In April, Takeo sold the farm for $10 per acre, a figure well below market value.4 A story says the buyer arrived to buy a bull only to be told he would need to buy the entire farm to get the animal. Takeo then was forced to Minidoka in southern Idaho, while his parents ended up at Tule Lake in California for the remainder of the war. Some of the family were visiting Japan when the war broke out and remained there.
The Nakashima family owned the farm for less than five years. However, today the park focuses on this legacy to the exclusion of any other part of the land’s history. This emphasis would have been unthinkable when I was born; that the injustice is highlighted represents something about how historical awareness has changed.
After their imprisonment, the Nakashimas relocated to Seattle working in an urban economy instead of in rural Snohomish County.
The Final Transformation…For Now
The farm changed hands a few more times until the Trust for Public Land acquired part of it in 1997. The county took it over. The railroad was abandoned a decade or two before, and it has been transformed into a paved trail, frequented by walkers, bikers, and runners. This rails-to-trails change has arrived at many places, in part because of urban recreation has risen in importance. The recreationists trace what was once a vein of industry.
I am one of those who runs this trail regularly. Because I am a historian, the barn and the stories it contains and represents always occupy my mind when I visit. This is my normal mode; I move through the world thinking about past stories. When I visit the Nakashima Heritage Barn Trailhead, I typically think of the injustice carried out. Forced removal has been a too-frequent strategy to take land in this nation.
On this recent trip, though, I widened my vision a bit. That injustice that took 120,000 people – the majority of them American citizens – from their homes and imprisoned them remained prominent. But I thought in a longer time frame. Hacking a farm from that forest, laying down tracks from small hamlets to tiny towns. Second- and third-growth timber harvest continues, as you can see on the ridge above. The recreational path where commerce once drove represents another temporary endpoint. From thick forest to lycra-clad cyclists, this is the trajectory of Northwest history, a cycle whose next turn we cannot always anticipate clearly.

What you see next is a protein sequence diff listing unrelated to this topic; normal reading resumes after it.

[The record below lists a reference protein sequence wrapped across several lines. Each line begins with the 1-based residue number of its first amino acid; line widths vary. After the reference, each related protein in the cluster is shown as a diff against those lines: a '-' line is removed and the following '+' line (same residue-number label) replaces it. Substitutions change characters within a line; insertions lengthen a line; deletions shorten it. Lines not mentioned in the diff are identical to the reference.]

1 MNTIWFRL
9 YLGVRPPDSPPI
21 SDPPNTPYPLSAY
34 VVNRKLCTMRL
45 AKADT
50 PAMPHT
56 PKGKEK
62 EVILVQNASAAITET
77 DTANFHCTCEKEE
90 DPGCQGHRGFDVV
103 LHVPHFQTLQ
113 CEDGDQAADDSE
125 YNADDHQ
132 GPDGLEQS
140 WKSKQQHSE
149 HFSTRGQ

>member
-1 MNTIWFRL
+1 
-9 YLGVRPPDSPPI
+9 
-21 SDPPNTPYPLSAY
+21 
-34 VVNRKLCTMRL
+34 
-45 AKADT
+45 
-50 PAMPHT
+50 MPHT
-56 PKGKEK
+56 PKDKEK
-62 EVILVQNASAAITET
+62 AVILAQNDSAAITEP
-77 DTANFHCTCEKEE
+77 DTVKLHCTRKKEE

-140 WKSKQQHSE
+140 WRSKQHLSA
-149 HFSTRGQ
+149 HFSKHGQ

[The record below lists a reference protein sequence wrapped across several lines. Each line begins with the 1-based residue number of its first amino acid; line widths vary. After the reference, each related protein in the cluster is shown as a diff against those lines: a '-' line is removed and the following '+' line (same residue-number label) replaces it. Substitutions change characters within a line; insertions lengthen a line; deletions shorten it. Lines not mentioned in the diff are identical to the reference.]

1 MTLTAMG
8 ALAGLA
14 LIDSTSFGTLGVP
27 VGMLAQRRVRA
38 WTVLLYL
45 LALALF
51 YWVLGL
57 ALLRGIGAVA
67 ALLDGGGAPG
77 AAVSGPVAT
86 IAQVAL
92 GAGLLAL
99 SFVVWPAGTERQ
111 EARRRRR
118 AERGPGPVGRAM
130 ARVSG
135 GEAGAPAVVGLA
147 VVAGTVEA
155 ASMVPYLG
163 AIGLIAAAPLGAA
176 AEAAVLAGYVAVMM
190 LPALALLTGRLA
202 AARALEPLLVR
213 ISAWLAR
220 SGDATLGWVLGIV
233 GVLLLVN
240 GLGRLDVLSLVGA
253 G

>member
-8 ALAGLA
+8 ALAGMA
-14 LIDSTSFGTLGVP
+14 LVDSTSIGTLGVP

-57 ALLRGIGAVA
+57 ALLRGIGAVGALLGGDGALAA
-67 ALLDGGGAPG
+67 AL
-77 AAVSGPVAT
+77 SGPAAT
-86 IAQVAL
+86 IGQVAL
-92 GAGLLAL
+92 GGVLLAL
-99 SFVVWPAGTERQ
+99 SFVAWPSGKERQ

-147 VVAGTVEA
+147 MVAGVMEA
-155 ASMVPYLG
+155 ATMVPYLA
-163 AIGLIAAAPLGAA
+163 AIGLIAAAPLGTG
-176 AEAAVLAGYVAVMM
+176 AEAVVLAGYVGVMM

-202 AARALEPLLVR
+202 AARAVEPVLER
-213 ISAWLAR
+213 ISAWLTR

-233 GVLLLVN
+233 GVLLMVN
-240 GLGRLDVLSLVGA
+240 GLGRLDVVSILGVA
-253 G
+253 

I have not written about these topics so directly before. However, I once wrote a short article about the transformation of forests to farms, using a series of photographs to illustrate. The online journal it appeared in, Idaho Yesterdays, is not fully available now, but I have posted a .pdf that allows you to read it.
This week 99% Invisible, an innovative and interesting podcast, posted its latest episode called “The Wilderness Tool.” The episode uses the crosscut saw to explore wilderness. I was interviewed twice for it and my comments are scattered throughout the episode. But you should listen to it for its creative exploration of the topic; it’s worth it.
As always, you can find my books, and books where some of my work is included, at my Bookshop affiliate page (where, if you order, I get a small benefit).
Taking Bearings Next Week
We return to The Library next week. If all goes well, I’ll cross the continent (figuratively) and report on a classic conservation book that centers Florida, well beyond my comfort zone. Stay tuned!
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Not long after this, the Northern Pacific absorbed this local line.
A short summary of this process is Steven Stoll, “Farm against Forest,” in American Wilderness: A New History, ed. Michael Lewis (New York: Oxford University Press, 2007), 55-72.
Reportedly, the dairy there is the only one in the county ever owned by anyone of Asian or Pacific Islander descent.
Many families lost everything, unable to sell in time.